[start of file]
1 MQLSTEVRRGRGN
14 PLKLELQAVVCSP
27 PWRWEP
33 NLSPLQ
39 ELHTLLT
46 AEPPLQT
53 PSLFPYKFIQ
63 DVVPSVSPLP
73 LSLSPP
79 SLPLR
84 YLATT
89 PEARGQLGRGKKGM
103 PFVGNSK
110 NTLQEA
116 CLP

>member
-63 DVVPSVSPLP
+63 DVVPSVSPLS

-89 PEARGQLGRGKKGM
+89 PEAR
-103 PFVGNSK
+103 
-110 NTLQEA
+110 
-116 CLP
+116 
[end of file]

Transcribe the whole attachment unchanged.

1 MQLSTEVRRGRGN
14 PLKLELQAVVCSP
27 PWRWEP
33 NLSPLQ
39 ELHTLLT
46 AEPPLQT
53 PSLFPYKFIQ
63 DVVPSVSPLP
73 LSLSPP
79 SLPLR
84 YLATT
89 PEARGQLGRGKKGM
103 PFVGNSK
110 NTLQEA
116 CLP

>member
-63 DVVPSVSPLP
+63 DVVPSVSPLS

-89 PEARGQLGRGKKGM
+89 PEAR
-103 PFVGNSK
+103 
-110 NTLQEA
+110 
-116 CLP
+116 